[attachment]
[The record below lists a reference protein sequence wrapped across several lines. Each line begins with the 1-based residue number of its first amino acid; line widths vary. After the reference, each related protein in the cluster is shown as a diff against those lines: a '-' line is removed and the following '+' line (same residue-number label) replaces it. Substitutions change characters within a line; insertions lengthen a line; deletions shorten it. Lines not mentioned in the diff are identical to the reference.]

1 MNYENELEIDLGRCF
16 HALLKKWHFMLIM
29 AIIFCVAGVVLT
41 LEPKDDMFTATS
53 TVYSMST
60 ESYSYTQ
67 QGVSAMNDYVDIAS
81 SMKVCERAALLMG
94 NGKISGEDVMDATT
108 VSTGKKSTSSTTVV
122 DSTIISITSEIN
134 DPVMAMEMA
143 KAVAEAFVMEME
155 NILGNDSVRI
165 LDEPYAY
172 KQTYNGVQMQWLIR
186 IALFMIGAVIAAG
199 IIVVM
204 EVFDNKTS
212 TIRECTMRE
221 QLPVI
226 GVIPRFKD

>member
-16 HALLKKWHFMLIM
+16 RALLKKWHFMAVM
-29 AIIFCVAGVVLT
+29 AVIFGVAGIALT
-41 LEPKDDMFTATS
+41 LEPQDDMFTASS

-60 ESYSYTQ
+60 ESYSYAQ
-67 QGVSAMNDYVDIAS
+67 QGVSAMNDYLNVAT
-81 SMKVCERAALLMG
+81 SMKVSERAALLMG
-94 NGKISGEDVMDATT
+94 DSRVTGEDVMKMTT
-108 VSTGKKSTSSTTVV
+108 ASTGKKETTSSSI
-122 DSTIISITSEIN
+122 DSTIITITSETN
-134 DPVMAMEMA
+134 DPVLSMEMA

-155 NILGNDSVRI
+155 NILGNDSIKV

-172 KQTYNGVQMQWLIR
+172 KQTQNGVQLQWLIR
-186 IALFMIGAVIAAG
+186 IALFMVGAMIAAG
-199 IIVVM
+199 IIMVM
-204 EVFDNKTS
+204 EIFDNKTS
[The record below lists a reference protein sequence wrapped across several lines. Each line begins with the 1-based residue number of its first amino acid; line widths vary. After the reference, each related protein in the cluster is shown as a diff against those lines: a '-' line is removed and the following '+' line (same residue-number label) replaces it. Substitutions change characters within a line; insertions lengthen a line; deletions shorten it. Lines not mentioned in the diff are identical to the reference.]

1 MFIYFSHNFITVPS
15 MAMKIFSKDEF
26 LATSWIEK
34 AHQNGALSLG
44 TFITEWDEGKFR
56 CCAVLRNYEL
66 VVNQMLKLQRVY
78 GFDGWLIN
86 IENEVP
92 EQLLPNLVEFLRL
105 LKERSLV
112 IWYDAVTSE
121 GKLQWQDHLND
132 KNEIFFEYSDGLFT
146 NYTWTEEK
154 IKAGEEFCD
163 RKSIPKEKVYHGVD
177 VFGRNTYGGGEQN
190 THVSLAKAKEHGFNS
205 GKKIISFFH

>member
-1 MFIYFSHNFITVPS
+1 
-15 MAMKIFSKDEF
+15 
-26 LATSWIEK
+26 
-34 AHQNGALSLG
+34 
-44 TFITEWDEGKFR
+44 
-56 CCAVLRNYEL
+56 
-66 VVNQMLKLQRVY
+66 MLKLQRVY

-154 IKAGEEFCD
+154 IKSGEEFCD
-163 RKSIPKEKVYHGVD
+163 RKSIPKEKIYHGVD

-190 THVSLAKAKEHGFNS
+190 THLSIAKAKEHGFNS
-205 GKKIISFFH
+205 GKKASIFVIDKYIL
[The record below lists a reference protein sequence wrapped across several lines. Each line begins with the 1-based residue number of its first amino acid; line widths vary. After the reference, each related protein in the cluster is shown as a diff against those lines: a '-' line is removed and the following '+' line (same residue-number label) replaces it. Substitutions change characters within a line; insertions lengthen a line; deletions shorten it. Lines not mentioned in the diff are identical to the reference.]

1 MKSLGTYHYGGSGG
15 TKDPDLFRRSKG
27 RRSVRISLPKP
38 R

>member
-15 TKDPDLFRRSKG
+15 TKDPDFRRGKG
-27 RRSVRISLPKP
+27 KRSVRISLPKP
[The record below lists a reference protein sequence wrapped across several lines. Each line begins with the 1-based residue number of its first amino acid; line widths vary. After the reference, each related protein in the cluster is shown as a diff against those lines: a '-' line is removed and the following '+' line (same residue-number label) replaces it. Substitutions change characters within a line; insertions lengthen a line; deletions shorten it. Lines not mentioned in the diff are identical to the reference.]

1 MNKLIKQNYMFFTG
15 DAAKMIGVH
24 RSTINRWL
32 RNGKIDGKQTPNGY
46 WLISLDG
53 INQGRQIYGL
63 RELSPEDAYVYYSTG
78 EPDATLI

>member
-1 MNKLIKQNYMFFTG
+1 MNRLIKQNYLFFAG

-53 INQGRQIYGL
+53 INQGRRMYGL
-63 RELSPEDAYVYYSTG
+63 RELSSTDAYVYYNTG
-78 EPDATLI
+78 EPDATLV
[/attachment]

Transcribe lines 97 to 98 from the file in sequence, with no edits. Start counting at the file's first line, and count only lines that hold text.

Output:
-205 GKKIISFFH
+205 GKKASIFVIDKYIL